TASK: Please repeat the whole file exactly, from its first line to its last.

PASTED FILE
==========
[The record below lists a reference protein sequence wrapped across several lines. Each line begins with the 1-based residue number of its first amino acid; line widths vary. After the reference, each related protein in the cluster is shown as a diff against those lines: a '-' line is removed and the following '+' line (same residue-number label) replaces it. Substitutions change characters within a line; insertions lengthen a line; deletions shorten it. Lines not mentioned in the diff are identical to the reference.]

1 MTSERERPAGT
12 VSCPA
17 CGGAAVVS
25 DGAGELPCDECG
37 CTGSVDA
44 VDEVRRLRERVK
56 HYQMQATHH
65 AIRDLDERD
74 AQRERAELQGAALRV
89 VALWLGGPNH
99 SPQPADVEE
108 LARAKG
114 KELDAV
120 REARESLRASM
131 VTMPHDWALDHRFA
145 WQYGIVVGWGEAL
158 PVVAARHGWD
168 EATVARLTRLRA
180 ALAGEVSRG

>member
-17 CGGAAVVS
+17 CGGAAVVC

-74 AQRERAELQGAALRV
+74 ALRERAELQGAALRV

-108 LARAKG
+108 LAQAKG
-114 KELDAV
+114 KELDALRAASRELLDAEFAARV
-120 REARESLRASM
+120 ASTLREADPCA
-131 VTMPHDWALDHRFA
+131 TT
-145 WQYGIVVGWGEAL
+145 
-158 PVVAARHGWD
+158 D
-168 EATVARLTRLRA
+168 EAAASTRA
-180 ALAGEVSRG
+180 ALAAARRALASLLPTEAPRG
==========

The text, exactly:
[The record below lists a reference protein sequence wrapped across several lines. Each line begins with the 1-based residue number of its first amino acid; line widths vary. After the reference, each related protein in the cluster is shown as a diff against those lines: a '-' line is removed and the following '+' line (same residue-number label) replaces it. Substitutions change characters within a line; insertions lengthen a line; deletions shorten it. Lines not mentioned in the diff are identical to the reference.]

1 MTSERERPAGT
12 VSCPA
17 CGGAAVVS
25 DGAGELPCDECG
37 CTGSVDA
44 VDEVRRLRERVK
56 HYQMQATHH
65 AIRDLDERD
74 AQRERAELQGAALRV
89 VALWLGGPNH
99 SPQPADVEE
108 LARAKG
114 KELDAV
120 REARESLRASM
131 VTMPHDWALDHRFA
145 WQYGIVVGWGEAL
158 PVVAARHGWD
168 EATVARLTRLRA
180 ALAGEVSRG

>member
-17 CGGAAVVS
+17 CGGAAVVC

-74 AQRERAELQGAALRV
+74 ALRERAELQGAALRV

-108 LARAKG
+108 LAQAKG
-114 KELDAV
+114 KELDALRAASRELLDAEFAARV
-120 REARESLRASM
+120 ASTLREADPCA
-131 VTMPHDWALDHRFA
+131 TT
-145 WQYGIVVGWGEAL
+145 
-158 PVVAARHGWD
+158 D
-168 EATVARLTRLRA
+168 EAAASTRA
-180 ALAGEVSRG
+180 ALAAARRALASLLPTEAPRG